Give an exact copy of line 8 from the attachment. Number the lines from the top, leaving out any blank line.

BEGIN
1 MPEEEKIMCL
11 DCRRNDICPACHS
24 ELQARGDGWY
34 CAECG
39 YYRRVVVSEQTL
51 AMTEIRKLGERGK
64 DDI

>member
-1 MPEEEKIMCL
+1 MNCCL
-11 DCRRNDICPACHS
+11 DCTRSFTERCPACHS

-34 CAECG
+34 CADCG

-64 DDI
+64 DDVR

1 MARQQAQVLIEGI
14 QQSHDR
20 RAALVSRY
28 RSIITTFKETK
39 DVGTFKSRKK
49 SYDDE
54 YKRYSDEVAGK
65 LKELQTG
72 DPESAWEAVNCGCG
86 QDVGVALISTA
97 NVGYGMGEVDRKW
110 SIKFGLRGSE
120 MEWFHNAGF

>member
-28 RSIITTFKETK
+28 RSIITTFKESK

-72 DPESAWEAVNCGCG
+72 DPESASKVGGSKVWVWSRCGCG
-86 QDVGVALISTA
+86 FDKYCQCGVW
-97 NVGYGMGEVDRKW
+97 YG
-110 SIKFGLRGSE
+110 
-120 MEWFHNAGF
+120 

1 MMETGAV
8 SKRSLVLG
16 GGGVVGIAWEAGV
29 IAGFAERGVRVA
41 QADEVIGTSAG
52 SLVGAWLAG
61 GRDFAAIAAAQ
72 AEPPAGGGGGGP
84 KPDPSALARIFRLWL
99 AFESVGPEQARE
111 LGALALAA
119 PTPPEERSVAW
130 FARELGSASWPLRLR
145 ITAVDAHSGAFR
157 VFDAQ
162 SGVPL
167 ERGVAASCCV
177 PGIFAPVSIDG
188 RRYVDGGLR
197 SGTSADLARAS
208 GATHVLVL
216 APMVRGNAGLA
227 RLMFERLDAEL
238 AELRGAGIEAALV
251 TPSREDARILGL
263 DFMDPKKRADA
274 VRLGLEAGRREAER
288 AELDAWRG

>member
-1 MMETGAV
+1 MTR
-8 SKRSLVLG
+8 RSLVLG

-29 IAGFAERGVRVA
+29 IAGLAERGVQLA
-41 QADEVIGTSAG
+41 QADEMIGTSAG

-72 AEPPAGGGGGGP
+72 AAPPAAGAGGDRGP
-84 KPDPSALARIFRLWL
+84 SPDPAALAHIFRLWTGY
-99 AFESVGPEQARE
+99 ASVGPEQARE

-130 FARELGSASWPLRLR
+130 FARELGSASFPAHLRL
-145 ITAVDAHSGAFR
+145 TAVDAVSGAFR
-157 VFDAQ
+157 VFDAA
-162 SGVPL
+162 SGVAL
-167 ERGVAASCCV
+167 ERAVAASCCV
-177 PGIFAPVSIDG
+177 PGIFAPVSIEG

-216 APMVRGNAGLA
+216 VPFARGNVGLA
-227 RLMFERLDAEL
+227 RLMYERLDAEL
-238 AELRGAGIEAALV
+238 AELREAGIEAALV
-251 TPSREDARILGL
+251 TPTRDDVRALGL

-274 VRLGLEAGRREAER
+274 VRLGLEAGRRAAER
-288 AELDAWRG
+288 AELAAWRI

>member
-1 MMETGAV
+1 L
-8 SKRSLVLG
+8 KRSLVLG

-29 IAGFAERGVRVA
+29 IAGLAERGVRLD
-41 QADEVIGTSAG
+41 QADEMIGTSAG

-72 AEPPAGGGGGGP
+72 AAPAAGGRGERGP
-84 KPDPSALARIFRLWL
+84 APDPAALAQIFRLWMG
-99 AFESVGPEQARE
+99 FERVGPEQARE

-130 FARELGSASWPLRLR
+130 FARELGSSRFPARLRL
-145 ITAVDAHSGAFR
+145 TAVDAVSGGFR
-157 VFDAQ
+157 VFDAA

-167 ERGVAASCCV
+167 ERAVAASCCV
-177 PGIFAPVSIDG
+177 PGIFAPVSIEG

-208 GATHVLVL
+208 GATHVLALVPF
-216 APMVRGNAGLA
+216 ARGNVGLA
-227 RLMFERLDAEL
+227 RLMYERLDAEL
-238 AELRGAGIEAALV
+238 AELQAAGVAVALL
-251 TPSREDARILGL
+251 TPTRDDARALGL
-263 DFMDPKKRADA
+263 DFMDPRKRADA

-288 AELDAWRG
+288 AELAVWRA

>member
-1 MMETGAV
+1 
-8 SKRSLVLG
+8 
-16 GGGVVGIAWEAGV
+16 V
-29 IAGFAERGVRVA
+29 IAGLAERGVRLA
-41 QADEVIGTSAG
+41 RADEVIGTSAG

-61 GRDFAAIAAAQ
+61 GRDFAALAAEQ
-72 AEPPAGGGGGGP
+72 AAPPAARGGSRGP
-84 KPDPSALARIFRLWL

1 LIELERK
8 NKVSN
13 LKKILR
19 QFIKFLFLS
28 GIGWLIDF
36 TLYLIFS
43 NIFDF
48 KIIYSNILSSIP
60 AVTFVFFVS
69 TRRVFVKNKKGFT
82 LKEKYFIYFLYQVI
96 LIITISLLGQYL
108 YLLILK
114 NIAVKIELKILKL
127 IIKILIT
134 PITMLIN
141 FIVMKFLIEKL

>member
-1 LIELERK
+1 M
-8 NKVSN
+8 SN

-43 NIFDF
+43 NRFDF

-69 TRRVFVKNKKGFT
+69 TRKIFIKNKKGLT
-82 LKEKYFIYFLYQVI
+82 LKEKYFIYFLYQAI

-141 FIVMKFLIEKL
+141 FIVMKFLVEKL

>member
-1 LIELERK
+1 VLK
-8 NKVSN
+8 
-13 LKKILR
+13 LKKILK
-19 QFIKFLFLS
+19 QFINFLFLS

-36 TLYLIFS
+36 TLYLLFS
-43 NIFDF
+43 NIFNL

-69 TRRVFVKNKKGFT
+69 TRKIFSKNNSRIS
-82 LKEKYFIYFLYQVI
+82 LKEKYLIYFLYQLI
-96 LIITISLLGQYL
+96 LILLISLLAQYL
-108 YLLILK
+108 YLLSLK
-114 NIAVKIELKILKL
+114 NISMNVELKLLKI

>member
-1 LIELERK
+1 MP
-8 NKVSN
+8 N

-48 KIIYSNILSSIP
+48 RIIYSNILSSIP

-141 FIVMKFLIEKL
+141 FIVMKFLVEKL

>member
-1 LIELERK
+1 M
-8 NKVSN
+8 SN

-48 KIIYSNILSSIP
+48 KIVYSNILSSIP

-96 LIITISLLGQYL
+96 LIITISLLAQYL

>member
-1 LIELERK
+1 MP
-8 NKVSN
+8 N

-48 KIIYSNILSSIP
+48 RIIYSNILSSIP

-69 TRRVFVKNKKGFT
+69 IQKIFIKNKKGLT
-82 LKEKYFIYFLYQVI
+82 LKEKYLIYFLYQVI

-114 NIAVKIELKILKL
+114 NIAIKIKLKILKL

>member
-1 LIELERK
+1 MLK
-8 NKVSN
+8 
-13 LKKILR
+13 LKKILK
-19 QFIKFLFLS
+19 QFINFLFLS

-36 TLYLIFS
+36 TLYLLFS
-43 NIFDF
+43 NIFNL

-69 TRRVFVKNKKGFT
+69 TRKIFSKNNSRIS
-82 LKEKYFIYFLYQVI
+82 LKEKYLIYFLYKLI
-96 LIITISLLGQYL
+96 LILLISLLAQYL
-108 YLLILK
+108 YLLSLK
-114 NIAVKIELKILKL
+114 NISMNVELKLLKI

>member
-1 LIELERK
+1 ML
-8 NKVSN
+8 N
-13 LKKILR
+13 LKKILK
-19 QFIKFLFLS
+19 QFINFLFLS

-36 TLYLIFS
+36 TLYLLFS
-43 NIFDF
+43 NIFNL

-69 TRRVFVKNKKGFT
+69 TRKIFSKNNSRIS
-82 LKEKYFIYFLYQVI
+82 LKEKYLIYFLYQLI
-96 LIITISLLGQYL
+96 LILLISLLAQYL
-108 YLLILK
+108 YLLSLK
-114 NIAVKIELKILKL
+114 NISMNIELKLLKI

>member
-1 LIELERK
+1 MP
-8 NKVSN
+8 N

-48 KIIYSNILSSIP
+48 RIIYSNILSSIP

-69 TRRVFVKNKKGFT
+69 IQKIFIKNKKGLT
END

>member